Lack of funding risks Australia’s world-class health system
By Ciaran McCormack
U Ethical was delighted to host President of the Australian Medical Association (AMA), Dr Tony Bartone, at a forum on 18 June where he outlined what the recent federal election result will mean for the health sector. The event drew over 80 attendees from across the health spectrum with interests ranging from the climate crisis to aged care, mental health, private health and primary care.
Dr Bartone delved into the pre-election priority issues put forward by the AMA and reiterated its call for the federal government to support the points below.
A future-proofed Medicare
Extend Level B of the MBS to allow longer consultations between GPs and their patients. This is particularly important as doctors manage increasing loads where patients (particularly the elderly) present with multiple reasons for each visit.
Because it diverts patients away from more expensive hospital care, general practice is the most cost-effective sector of the health system.
With an ‘economy’ similar in size to South Australia’s, the healthcare sector has an enormous environmental footprint and therefore has a responsibility to urgently reduce its emissions. The AMA calls on the federal government to develop and fund a national climate change strategy and set up an Australian Sustainable Development Unit to coordinate efforts across the sector.
Elderly patients are being moved into care facilities which are often a long distance from their existing GP and familiar surroundings. This could be addressed through increase funding for the Aged Care Access Incentive to allow patients to see their GP of choice in the care facility, ensuring continuity of care and decreasing the pressure on the hospital system.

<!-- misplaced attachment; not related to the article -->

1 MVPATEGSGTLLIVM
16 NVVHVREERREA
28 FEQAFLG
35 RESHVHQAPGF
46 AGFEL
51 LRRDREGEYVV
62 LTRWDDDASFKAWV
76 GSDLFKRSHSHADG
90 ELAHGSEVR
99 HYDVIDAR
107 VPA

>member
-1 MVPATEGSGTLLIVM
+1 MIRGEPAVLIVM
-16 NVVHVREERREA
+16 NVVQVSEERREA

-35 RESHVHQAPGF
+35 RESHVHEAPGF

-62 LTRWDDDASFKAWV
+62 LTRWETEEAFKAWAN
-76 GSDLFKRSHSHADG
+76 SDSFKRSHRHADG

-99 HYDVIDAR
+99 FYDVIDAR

Supporting GP training
Even with 3,700 medical students graduating each year, GP training is hugely undersubscribed mainly because GP registrars earn significantly less than their hospital-based doctors. The disparity is particularly felt by doctors with family commitments. Increasing funding to address this gap would be an efficient use of resources as it builds the long-term capacity of the primary health part of the system.
While activity-based funding has helped deliver efficiencies, it is now forcing hospitals into a spiral of cost minimisation and patient churn to survive. If this continues, it will undermine our standing as having one of the best health systems in the world, if not the very best. The AMA’s 2018 Public Hospital Report Card was referenced continually by the media and politicians prior to the election so it remains to be seen if funding will be committed to this area.
Elective surgery is a crucial preventative measure that saves significant costs in the long-term. Public hospitals are increasingly cancelling affordable elective surgeries due to the strain of providing more serious complex care with fewer resources.
The AMA supported the government’s reforms private health insurance to simplify the 70,000+ variations on insurance policies. However, further reform is needed. Rising premium costs are still outstripping inflation and wage growth such that coverage has dropped to 44 per cent (at 40 per cent, the entire system ceases to be viable).
Australians do not want a US-style corporatised system and medical decisions must be left to qualified and experienced professionals without interference from insurers.
Dr Bartone acknowledged that the time limitations meant he couldn’t address all the priority issues but the common thread through all of them is that the sector is severely underfunded. Therefore, the AMA will work closely with the new the new federal Minister for Health, Greg Hunt MP, to secure “increased funding so the sector can be better tomorrow than it is today”.
In thanking Dr Bartone, CEO Mat Browning, underscored the alignment between AMA’s advocacy work and U Ethical’s values: “we invest in healthcare because it is part of striving for a better world”.
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